Arrays are a great way to store / work with data. In PHP, arrays are one of the
most powerful data types of available. From time to time, you need to sort an
array in reverse order. Of course, PHP has you covered:
$array = [ 1 => 'one', 2 => 'two', 3 => 'three', 4 => 'four', 5 => 'five', rsort($array print_r($array
Great, the array values are now sorted in reverse order. But wait?! The keys for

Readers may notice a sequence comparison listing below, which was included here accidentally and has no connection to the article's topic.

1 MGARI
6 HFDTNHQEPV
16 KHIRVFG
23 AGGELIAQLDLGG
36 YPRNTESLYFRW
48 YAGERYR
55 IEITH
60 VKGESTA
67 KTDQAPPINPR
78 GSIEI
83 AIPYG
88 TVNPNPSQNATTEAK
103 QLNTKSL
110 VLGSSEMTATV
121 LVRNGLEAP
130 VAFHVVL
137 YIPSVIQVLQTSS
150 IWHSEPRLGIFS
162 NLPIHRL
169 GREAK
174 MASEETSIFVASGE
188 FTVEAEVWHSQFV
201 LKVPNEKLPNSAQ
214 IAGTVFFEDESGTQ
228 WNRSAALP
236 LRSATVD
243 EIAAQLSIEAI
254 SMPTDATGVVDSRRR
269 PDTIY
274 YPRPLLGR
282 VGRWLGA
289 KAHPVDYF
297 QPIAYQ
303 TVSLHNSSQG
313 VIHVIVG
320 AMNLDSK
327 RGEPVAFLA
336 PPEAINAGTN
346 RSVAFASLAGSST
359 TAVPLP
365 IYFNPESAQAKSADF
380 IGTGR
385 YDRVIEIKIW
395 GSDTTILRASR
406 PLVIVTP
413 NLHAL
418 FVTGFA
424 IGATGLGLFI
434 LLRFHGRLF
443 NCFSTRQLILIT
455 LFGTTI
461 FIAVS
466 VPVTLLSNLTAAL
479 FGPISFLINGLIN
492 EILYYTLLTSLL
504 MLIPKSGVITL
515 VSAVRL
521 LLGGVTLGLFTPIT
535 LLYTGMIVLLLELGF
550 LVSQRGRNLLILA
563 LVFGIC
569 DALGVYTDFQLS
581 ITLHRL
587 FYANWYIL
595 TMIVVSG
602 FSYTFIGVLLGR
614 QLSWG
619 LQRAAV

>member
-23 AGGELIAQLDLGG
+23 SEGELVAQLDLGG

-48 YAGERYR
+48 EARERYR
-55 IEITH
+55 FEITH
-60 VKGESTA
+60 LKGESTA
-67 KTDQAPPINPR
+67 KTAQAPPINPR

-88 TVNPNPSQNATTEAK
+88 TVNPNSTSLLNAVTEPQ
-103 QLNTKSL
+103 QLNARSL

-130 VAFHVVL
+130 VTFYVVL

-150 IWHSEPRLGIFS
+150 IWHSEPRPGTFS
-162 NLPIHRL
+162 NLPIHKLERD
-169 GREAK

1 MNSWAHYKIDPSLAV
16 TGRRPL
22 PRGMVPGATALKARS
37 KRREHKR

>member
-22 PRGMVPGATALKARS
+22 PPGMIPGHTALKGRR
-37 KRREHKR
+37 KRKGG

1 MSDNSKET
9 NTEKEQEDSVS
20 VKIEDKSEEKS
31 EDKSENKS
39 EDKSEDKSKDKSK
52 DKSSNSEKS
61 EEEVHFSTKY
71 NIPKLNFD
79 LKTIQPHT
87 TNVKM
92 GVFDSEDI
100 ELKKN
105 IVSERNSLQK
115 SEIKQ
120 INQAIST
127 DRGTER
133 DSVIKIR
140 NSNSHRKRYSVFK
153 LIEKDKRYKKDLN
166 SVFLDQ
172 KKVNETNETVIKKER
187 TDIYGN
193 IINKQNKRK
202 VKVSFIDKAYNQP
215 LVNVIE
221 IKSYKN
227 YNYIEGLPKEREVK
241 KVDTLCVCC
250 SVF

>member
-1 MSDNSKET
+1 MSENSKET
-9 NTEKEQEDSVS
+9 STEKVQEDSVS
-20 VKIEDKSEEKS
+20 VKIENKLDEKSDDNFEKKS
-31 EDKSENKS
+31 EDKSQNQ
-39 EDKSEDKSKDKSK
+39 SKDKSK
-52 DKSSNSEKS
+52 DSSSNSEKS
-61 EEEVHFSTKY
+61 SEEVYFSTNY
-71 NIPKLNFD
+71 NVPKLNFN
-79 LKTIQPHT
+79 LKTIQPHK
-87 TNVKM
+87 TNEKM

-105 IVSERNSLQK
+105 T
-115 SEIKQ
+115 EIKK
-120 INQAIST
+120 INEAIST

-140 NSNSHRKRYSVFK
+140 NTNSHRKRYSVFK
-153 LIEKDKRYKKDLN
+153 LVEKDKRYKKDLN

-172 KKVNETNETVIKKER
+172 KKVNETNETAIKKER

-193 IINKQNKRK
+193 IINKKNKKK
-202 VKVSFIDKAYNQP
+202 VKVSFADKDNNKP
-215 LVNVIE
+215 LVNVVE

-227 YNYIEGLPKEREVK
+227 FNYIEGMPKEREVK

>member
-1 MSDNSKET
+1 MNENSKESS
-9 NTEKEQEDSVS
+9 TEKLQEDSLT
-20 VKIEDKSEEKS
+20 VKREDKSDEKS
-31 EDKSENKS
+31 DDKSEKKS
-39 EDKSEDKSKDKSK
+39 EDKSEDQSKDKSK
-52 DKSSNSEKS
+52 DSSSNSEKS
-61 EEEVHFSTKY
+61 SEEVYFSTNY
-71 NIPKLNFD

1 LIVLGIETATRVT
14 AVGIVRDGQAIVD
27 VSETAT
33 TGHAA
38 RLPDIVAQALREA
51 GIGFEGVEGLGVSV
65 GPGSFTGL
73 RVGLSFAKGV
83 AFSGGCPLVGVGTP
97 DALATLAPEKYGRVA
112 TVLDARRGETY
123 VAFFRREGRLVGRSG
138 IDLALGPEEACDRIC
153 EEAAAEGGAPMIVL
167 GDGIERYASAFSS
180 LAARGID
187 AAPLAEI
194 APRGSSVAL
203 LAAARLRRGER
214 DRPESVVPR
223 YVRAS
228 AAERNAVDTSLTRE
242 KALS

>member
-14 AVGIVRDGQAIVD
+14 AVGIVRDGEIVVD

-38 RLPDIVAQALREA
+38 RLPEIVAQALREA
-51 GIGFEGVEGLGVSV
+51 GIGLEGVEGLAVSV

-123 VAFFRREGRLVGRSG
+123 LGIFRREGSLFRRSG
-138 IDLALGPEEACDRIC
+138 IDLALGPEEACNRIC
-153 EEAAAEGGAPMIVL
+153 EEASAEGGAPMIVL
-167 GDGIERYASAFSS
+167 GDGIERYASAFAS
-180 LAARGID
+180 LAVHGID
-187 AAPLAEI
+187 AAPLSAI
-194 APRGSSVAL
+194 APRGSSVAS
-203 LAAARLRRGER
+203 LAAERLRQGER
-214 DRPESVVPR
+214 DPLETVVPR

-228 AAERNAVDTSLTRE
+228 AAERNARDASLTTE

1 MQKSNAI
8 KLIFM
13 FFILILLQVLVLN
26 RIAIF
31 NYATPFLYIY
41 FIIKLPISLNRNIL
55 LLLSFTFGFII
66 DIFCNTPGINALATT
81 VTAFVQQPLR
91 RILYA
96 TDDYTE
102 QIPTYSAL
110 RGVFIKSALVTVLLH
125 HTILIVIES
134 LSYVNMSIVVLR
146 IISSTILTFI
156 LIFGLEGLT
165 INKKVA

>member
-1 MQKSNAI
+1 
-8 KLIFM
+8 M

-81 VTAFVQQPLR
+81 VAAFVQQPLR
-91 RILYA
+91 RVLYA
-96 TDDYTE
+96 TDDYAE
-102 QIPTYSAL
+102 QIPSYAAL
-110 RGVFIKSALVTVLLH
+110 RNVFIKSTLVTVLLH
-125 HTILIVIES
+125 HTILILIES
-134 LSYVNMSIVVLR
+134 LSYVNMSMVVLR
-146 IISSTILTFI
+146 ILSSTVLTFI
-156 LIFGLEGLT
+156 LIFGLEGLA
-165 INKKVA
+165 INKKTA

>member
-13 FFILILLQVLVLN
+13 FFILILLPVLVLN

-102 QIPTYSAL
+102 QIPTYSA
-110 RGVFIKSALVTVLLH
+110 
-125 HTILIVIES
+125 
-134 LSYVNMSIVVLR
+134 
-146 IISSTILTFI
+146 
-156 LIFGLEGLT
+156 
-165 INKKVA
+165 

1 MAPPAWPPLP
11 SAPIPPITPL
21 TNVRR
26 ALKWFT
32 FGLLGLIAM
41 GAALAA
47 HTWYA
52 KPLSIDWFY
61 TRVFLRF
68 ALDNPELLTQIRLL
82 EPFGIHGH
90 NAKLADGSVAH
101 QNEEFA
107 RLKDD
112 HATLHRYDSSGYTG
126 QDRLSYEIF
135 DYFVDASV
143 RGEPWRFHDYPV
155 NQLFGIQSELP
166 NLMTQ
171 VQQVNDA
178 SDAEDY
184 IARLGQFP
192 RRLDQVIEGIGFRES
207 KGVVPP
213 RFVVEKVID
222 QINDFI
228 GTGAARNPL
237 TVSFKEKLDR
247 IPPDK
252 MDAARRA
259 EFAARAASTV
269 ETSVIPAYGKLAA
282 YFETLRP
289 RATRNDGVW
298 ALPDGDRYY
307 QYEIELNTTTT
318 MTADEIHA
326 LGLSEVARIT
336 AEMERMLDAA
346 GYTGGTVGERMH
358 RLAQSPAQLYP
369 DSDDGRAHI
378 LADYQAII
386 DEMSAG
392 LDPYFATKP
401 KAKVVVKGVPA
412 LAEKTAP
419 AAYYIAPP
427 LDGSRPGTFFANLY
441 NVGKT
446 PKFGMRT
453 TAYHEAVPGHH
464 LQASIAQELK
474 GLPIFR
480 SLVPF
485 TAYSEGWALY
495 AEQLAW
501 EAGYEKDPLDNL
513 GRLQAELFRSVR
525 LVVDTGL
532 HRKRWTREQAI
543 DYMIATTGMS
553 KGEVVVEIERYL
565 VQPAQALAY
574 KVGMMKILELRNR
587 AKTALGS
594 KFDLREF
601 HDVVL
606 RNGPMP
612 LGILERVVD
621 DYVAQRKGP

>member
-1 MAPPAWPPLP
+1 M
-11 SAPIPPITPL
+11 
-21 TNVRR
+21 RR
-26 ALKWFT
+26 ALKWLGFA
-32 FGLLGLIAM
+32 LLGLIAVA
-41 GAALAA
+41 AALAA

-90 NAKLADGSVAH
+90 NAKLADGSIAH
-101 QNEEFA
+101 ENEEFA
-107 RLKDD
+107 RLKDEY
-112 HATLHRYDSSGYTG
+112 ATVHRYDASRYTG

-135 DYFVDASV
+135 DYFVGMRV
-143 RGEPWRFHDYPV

those values have been reset! What are we to do? Again, PHP has you covered:
$array = [ 1 => 'one', 2 => 'two', 3 => 'three', 4 => 'four', 5 => 'five', arsort($array print_r($array
BOOM! Now the array values are sorted in reverse order and the keys have been
retained. This can be very important when you are utilizing both the array’s
values as well as the keys for separate things.
The trick is making sure you sort your data based on how you plan to use it.
I’ve personally been burned by incorrectly sorting data, but it’s always been
simple to troubleshoot and resolve.